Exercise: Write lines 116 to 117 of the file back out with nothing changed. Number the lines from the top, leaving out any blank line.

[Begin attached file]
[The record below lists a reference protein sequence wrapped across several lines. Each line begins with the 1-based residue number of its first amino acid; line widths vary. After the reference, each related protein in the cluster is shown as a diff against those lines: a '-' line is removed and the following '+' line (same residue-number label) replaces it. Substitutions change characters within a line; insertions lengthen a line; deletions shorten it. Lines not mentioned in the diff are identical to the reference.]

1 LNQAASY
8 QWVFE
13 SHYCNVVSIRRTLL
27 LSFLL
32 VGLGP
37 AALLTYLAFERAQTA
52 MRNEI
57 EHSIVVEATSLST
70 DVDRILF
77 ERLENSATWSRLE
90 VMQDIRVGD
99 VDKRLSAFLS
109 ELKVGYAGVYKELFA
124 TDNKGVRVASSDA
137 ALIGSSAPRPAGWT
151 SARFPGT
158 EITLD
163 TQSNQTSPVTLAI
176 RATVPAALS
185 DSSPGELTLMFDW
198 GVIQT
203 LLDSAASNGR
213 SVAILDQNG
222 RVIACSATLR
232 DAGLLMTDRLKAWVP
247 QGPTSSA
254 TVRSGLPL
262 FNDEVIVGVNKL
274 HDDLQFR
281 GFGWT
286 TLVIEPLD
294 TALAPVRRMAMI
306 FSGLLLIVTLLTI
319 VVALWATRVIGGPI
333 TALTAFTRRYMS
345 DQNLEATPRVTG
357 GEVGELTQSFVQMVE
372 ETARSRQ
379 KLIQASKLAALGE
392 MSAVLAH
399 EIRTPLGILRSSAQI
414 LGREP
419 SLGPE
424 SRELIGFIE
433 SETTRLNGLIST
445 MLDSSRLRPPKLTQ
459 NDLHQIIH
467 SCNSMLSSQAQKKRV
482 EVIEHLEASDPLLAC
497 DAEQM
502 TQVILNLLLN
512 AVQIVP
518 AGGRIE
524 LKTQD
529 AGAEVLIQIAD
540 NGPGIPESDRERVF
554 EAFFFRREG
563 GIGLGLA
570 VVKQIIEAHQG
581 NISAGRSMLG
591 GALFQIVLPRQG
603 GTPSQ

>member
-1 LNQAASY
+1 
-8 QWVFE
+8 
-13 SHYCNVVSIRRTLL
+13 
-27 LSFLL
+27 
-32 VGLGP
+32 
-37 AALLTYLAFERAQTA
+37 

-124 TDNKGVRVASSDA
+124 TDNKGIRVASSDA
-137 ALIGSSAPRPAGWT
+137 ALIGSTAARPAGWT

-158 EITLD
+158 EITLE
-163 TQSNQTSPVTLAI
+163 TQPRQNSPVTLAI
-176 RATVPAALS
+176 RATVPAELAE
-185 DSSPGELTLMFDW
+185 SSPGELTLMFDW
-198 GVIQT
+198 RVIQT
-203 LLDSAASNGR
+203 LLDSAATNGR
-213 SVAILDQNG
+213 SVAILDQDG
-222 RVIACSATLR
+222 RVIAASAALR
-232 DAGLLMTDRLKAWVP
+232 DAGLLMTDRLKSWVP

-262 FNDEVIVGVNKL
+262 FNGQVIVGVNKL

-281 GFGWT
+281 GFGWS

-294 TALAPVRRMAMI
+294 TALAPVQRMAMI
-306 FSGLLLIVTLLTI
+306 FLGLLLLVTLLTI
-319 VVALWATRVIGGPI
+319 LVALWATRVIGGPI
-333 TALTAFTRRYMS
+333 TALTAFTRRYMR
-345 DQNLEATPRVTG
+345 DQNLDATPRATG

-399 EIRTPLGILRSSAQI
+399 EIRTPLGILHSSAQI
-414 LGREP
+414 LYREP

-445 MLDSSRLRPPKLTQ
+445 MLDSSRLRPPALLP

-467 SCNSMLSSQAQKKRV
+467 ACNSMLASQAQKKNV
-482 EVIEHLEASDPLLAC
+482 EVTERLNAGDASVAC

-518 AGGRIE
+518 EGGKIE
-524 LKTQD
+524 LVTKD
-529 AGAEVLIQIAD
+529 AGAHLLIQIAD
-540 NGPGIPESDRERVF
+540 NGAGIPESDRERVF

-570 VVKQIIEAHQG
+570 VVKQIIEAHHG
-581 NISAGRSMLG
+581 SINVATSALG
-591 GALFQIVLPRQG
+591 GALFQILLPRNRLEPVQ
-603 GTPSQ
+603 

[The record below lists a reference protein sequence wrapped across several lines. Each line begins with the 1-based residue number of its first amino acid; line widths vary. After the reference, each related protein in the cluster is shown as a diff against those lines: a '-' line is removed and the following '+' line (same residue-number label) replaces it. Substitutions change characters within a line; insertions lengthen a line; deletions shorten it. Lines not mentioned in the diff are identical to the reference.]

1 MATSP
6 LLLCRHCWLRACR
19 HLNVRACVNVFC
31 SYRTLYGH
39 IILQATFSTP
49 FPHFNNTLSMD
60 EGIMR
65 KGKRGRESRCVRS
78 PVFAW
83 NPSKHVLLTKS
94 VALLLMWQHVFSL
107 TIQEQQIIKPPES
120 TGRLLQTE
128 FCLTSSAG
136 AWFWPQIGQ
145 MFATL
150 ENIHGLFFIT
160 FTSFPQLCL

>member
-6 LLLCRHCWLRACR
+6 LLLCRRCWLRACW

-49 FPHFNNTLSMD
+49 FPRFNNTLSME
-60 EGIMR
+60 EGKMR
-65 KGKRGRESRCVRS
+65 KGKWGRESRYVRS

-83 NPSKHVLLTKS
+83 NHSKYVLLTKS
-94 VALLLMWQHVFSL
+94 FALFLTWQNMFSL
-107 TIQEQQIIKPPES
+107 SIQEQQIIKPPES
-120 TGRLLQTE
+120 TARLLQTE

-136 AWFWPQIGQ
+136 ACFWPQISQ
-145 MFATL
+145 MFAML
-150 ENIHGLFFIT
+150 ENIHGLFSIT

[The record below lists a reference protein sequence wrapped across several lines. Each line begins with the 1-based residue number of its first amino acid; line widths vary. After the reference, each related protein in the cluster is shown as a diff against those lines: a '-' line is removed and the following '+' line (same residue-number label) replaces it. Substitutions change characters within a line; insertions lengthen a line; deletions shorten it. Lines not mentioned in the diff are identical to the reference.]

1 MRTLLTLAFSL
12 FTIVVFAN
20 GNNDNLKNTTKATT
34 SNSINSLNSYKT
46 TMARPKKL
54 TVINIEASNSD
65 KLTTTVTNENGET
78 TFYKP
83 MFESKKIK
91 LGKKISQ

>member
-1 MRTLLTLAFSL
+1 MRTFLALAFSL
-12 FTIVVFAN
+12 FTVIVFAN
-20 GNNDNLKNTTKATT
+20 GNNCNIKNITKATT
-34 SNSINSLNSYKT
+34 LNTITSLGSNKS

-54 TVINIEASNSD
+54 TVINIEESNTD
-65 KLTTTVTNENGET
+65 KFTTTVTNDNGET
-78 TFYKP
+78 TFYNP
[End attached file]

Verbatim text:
+414 LYREP

-445 MLDSSRLRPPKLTQ